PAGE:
August 11-13, Beijing

I went to Beijing, I saw the Forbidden City, I climbed the Great Wall. Not very original, but I enjoyed it nonetheless.

Forbidden City

Tien-an-men, the gate of heavenly peace, is the entrance to the old palace of the emperor, known either as the Palace Museum, or as the Forbidden City, since in imperial times people might be executed for unauthorized entry. The gate of heavenly peace sports a huge portrait of Mao Zedong, who announced the formation of the People's republic of China from the upper levels of the gate on October 1st 1949.

As may be obvious from some of the pictures, I visited the Forbidden City on a sunny Sunday, when a lot of the inhabitants of Beijing also decided to visit the Forbidden City. The crowds were both a little intimidating, and fascinating. It is a good thing the palace is huge, and can accomodate all these people.

The architecture is both magnificent and well known. There are a few huge buildings separated by large courtyards enclosed by tall walls painted in red, with occasionally smaller buildings.

The sculpture is generally also very attractive.

The last picture above shows a carving done in a single piece of rock that weighs 230 tons or so. To bring it to Beijing from its place of origin, wells were dug at short intervals along the route, and water was poured on the ground in winter. The stone was then dragged along the resulting ice road. The carving itself shows dragons swimming in a sea of clouds, above mountains.

The Forbidden City is also very historically significant. It was the home of the emperors of China for about 5 centuries, and was therefore witness to many important historical events. These are three of the rooms the emperor would sit in.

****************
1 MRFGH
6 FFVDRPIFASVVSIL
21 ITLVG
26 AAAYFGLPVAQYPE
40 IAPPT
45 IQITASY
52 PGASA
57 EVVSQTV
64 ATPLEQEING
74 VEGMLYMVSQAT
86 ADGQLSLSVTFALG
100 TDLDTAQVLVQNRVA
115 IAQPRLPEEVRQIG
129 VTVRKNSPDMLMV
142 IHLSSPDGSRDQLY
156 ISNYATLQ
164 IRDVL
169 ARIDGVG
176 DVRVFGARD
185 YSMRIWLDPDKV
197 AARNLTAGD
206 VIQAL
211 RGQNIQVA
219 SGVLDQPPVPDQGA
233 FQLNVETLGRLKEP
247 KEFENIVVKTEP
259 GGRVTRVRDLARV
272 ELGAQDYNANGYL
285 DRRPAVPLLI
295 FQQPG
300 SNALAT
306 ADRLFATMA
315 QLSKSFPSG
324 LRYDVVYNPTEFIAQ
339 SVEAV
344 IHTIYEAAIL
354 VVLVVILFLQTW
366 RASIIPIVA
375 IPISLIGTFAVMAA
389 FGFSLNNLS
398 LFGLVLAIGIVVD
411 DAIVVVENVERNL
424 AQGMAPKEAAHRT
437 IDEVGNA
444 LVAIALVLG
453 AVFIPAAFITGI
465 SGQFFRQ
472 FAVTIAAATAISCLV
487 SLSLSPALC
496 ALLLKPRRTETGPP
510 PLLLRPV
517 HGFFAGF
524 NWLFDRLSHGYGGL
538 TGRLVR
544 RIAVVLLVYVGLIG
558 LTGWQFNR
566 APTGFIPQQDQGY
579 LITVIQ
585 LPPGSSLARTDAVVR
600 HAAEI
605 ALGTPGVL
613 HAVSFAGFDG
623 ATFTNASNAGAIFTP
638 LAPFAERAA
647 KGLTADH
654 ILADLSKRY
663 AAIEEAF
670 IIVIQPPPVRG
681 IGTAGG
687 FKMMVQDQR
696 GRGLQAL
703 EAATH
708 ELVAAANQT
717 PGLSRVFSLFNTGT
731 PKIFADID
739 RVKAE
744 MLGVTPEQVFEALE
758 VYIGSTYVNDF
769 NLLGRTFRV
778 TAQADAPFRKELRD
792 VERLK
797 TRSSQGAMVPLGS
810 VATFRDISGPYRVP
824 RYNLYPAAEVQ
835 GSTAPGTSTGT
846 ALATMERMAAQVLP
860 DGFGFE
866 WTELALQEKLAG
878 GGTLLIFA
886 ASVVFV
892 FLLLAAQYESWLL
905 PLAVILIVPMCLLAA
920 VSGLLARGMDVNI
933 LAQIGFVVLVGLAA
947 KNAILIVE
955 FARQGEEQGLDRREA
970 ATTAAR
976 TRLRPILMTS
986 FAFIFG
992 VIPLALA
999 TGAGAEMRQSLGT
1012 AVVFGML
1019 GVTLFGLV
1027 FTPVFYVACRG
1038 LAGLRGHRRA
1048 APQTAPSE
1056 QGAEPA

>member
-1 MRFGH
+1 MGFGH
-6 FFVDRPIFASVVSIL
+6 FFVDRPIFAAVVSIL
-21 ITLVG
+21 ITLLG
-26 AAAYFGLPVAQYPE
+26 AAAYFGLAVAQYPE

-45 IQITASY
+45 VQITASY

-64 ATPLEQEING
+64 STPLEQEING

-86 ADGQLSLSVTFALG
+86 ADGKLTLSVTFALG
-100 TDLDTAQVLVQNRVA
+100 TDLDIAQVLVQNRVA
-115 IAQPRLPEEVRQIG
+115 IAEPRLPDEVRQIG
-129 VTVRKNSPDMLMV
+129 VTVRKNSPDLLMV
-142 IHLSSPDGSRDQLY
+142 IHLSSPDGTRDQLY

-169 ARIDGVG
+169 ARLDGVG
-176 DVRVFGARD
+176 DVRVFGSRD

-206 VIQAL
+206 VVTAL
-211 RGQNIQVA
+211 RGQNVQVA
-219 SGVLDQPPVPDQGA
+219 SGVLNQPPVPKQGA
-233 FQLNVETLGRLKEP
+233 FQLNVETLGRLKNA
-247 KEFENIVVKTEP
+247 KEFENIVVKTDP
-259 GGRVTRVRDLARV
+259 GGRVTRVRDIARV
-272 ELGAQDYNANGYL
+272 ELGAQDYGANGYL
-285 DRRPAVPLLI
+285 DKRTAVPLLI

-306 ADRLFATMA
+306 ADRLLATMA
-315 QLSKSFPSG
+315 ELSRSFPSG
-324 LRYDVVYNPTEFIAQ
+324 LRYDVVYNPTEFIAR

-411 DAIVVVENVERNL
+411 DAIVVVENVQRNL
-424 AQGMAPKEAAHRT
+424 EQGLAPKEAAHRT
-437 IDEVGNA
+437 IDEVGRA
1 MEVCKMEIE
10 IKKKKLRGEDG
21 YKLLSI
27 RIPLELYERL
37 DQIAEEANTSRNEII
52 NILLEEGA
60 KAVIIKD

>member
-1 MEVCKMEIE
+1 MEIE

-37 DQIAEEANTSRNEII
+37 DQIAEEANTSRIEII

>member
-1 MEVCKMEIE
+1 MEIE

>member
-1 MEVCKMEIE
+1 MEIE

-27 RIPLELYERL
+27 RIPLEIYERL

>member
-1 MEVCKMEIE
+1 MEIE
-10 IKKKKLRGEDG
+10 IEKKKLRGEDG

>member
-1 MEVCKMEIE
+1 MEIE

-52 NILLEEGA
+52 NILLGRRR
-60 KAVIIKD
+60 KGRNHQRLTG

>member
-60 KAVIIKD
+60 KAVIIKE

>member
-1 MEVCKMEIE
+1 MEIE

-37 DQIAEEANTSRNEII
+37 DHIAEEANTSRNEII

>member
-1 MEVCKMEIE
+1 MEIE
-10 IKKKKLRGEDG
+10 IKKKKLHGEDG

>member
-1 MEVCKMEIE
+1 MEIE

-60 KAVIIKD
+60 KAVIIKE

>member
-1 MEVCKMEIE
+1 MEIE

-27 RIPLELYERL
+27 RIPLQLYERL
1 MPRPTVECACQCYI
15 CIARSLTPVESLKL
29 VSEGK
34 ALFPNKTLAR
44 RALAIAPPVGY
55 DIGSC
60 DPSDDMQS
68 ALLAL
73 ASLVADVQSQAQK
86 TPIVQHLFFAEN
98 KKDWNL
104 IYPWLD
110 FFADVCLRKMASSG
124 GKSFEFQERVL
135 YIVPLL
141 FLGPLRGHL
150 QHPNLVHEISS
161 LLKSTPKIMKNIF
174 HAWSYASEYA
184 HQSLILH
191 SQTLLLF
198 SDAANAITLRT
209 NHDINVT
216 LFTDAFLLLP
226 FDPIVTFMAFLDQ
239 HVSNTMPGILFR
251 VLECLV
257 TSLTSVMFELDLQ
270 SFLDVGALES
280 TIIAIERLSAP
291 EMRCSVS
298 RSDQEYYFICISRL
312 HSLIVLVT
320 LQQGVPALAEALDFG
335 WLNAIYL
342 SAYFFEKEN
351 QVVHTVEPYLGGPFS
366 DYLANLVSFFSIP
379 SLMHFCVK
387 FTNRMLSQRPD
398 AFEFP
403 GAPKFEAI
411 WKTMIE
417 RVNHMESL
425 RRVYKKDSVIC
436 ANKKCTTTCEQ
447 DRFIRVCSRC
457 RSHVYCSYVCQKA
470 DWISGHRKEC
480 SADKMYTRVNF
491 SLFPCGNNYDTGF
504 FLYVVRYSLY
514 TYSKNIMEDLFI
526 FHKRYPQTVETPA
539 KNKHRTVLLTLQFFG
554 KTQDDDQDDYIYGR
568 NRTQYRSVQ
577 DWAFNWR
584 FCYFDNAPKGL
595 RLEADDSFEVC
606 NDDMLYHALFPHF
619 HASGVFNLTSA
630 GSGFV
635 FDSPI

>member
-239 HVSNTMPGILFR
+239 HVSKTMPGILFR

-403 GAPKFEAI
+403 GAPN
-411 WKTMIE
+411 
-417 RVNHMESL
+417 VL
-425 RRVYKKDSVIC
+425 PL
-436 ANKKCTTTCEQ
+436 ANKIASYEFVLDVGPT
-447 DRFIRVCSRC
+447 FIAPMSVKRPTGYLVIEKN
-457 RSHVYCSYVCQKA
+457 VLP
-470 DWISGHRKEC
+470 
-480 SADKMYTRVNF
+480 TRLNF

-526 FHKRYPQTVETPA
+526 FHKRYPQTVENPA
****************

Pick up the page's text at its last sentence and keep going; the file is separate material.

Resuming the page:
I rented an audio guide, which pointed out that this was the nuptial bed of the empress.

The audio guide also pointed out that the palace was sacked by the Western powers during the Boxer rebellion in the 1800s. The western soldiers helped themselves to many of the treasures of the palace, including scraping the gold plating off these huge basins which were used to hold water, to be used in case of fires.

The back of the palace has a garden, including nice buildings, contorted old cypresses, and a couple of artificial rocky hills.

There are many, many nice views in the palace.

The hill in the last two pictures above is outside the palace proper. Since Beijing is very flat, the hill is artificial. The hill was built to complement the imperial palace.

From outside the palace, I could see some of the towers inside.

This gate is at the North side of the palace. Being the back entrance, it is not as famous as the Gate of Heavenly Peace.

Around the palace is a huge moat.

Great Wall at Badaling

Beijing is very flat, as I mentioned. Going North from Beijing, the mountains seem to rise suddenly from the plains.

The Great Wall of China can be seen in several places within about 100km of Beijing. The sections that can be visited have generally been restored, because, due to lack of maintenance as well as use of the wall material for construction, a lot of the unmaintained wall is in poor condition. What is maintained and restored is attractive and impressive.

Badaling is one of the most popular places for viewing and climbing the wall, so normally it would be about as crowded as I found the Forbidden City. However, I was there around sunset, so the number of people was small.

Badaling is a pass over the mountains, so the fortifications here were particularly deep. The valley is also rather nice.

And so was the sunset.


While Beijing is full of big and spectacular palaces, most of the common people lived in small alleys called Hutong. While much of the city has developed upwards and outwards, there are still Hutong left inside the second ring road.

Hutong houses generally have a courtyard separate from the street.

Although many of the houses look small and poor, at least one looked very substantial.